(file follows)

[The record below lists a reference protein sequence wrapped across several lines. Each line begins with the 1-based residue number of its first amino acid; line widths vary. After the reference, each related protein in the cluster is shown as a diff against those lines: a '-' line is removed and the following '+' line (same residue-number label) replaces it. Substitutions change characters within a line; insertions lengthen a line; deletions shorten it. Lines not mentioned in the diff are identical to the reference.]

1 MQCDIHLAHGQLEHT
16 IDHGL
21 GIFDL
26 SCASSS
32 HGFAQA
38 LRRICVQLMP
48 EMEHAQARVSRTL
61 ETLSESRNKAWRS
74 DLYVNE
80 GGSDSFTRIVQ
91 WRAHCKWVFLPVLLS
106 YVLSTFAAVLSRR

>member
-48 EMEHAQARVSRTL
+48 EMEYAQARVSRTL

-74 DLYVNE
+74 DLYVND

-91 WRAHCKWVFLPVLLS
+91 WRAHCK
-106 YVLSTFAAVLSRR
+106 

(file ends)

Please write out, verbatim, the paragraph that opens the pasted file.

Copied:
[The record below lists a reference protein sequence wrapped across several lines. Each line begins with the 1-based residue number of its first amino acid; line widths vary. After the reference, each related protein in the cluster is shown as a diff against those lines: a '-' line is removed and the following '+' line (same residue-number label) replaces it. Substitutions change characters within a line; insertions lengthen a line; deletions shorten it. Lines not mentioned in the diff are identical to the reference.]